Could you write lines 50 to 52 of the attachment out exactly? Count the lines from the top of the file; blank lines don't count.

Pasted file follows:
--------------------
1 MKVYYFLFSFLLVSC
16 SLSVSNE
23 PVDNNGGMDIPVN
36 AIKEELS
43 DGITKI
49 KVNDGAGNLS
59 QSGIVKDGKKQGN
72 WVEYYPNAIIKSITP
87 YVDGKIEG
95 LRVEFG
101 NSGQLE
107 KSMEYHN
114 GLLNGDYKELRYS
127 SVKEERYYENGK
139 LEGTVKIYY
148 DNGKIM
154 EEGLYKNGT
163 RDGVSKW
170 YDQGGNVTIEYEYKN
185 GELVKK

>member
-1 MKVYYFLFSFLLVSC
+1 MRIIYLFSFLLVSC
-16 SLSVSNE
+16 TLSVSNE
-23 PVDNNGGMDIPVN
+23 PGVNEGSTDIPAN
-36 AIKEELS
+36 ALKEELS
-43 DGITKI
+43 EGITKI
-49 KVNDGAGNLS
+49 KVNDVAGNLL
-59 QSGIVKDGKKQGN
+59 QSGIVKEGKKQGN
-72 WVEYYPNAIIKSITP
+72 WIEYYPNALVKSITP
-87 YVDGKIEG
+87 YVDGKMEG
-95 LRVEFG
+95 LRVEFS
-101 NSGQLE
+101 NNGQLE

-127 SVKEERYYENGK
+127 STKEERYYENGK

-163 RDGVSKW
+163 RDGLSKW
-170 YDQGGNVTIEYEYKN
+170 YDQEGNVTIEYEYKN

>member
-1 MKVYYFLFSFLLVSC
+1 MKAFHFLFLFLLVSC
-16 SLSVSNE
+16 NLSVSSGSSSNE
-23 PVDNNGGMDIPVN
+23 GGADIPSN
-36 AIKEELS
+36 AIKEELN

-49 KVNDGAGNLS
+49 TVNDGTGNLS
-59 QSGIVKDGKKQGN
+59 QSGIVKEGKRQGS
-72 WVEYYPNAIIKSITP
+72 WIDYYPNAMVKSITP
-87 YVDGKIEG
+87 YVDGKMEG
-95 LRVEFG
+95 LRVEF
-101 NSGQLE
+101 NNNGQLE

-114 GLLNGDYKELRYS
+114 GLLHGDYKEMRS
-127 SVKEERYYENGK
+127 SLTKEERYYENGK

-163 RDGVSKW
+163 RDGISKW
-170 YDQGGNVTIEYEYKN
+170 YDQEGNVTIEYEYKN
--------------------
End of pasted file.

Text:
>member
-1 MKVYYFLFSFLLVSC
+1 MKAFHFLFLFLLVSC